Activity #6: Daily dancing, singing, and instrument playing. She must have gotten it from me – her adoration and love for dancing, singing, and playing of musical instruments (she loves to do drum tapping). I remember when she was a baby, I would sing and dance in front of her and to her amusement, she’d give me her loudest giggle. Hahaha I know you’d imagine me looking silly. But, it must be that practice that made her love singing and dancing. On a daily basis, I’d play her favorite songs, rhymes, teach her actions, and get on a dancing and singing session with her. She loves it so much that she’d ask me to do it over and over again. Another opportunity for me to train her to say “Please” or “Thank you.”
Activity #7: Buying things (counting items) – this doesn’t have to be the fancy kind of buying things. For us, this can be our time to buy Taho (Soy Milk), Puto (Rice Cake), or things that we normally buy. Involving her with our simple purchases allows us to introduce counting while we model to her giving thanks to God for all the blessings that we receive.
Activity #8: Daily conversations (introducing terms) – we are totally surprised with how talkative and vocal Oona has been with her feelings. Like when she does not want to watch a certain TV show, she’d say, “Ayaw, Elsa.” And say, “I want Baba Sheep.” This may be because we tried talking to her as if she’s a grown up kid. No baby talking or anything, just plain language that we want her to learn. So when she turned 1.5years old and started blurting out words, we took it as a chance to be intentional and careful (at the same time) with our words. Sometimes, though, we have word slips and lapses here and there, that would make her mimic our exact words. Guilty mom here. Not good, but we try to be as careful as we could with all that we say in front of her.
Activity #9: Talking to friends / other people. Oona isn’t the type of kid who’d barge in in any playgroup and feel at ease with it. She’s more of the shy type of kid at first then loosen up as she gets more comfortable with the people around her. In as much as I want her to learn to feel comfortable with other people immediately, I respect her timings and cues. So for this round, we just bring her along in almost all activities – whether we have friends to meet, meetings to attend (well, I do bring her mostly to my meetings), play dates, and pretty much everything else that we do – we want her to see how it is to deal with other people. Of course, with respect for elders, courteousness and humility in our words.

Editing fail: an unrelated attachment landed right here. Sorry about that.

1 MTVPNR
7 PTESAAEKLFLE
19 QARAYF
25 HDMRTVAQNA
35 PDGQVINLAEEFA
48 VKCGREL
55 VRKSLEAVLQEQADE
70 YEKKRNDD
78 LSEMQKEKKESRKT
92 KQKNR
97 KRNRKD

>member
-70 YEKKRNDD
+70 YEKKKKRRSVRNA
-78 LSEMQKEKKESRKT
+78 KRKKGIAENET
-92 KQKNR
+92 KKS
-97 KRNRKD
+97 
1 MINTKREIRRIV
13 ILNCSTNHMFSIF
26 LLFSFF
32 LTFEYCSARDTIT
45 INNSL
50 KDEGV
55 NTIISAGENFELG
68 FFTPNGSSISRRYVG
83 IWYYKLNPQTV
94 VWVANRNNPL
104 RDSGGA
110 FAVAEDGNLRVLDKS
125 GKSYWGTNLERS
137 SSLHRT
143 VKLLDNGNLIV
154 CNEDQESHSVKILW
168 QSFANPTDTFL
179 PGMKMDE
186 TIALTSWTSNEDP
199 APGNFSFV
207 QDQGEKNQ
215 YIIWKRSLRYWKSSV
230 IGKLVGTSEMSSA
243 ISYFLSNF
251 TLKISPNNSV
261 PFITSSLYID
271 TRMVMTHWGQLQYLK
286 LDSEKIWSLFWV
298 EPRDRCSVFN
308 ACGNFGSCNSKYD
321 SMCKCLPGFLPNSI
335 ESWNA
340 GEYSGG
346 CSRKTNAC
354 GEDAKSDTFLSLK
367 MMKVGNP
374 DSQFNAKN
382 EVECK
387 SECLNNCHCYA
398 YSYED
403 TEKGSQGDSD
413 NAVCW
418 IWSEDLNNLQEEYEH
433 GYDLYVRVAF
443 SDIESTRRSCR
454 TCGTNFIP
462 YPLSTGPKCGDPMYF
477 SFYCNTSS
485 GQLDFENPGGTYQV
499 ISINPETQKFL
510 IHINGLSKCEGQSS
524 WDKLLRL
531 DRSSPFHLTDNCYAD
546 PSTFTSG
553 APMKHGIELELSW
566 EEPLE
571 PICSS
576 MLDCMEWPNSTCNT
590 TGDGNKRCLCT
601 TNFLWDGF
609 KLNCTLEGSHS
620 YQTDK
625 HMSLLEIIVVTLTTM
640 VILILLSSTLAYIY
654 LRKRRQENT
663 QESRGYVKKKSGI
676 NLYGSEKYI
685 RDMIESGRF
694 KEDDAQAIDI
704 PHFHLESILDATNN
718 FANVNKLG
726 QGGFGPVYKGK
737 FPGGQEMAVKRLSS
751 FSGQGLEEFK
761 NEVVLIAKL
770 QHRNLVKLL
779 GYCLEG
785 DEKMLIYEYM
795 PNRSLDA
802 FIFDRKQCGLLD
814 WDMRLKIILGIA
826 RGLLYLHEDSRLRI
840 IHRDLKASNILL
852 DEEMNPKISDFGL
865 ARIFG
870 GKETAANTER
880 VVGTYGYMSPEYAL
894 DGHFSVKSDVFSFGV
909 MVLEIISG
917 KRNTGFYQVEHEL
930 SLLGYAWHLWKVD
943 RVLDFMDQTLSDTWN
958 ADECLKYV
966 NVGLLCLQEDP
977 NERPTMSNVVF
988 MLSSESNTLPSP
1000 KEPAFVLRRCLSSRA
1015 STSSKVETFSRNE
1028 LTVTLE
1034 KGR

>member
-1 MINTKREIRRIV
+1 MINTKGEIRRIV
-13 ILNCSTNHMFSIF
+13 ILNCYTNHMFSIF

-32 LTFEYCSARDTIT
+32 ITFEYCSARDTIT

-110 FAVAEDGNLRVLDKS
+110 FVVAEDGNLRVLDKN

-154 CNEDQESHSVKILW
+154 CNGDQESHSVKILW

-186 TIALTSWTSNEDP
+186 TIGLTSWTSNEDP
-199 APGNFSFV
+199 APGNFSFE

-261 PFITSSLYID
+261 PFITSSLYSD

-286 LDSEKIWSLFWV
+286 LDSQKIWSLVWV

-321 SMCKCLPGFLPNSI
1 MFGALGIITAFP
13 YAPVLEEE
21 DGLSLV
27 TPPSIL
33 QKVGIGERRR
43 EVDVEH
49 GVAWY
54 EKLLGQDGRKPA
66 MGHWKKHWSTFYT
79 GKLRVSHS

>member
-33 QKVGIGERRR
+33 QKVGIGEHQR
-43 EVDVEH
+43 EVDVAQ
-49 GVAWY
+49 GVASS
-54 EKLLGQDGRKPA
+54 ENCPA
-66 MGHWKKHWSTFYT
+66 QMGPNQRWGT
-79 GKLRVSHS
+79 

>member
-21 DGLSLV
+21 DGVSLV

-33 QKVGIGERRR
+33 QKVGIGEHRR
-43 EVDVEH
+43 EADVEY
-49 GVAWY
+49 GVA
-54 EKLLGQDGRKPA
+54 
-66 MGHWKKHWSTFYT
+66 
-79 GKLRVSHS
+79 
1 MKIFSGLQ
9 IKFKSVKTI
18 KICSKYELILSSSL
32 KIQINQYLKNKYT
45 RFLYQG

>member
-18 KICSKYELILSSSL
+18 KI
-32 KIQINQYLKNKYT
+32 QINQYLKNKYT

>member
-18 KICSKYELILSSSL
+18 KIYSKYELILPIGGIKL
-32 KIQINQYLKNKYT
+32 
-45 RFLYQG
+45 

Activity #10: Engaging with other kids and feeling disappointed (character building). In as much as we want to control her environment and spare her from the harsh reality, there’d be instances when other kids would not treat her the way we want them to. Naturally, as parents, our initial reaction would be to keep her away from those types of kids. Well, honestly, I’ve always been tempted to do that, but at the same time, I also want to see how she’d respond to those instances. We’re blessed to have a kid who won’t retaliate or hit back when she’s aggravated. Although sharing is a struggle for us at this time, I think it comes with a certain degree of challenge in their age. But nevertheless, unless it’s really a need for us to take Oona away from a group of kids or a certain kid, we just let her figure our the environment around her. We want her to be able to experience disappointments, failures, because we can’t spare her from these things as much as we want to.
So far, it’s been fun for all of us to help Oona get a good feel of her environment and learn her way around things. We’re happy that she’s able to learn things and familiarize herself with some concepts at par to her age. But apart from the concepts, we pray that this whole desire for homeschooling would allow us to disciple her, build character, and point her to God even more. That at the end of the day we will be able to teach her the love of God and that she too, in God’s perfect timing, would understand and love God with all her heart.
5 Love the Lord your God with all your heart and with all your soul and with all your strength. 6 These commandments that I give you today are to be on your hearts. 7 Impress them on your children. Talk about them when you sit at home and when you walk along the road, when you lie down and when you get up. 8 Tie them as symbols on your hands and bind them on your foreheads. 9 Write them on the door frames of your houses and on your gates.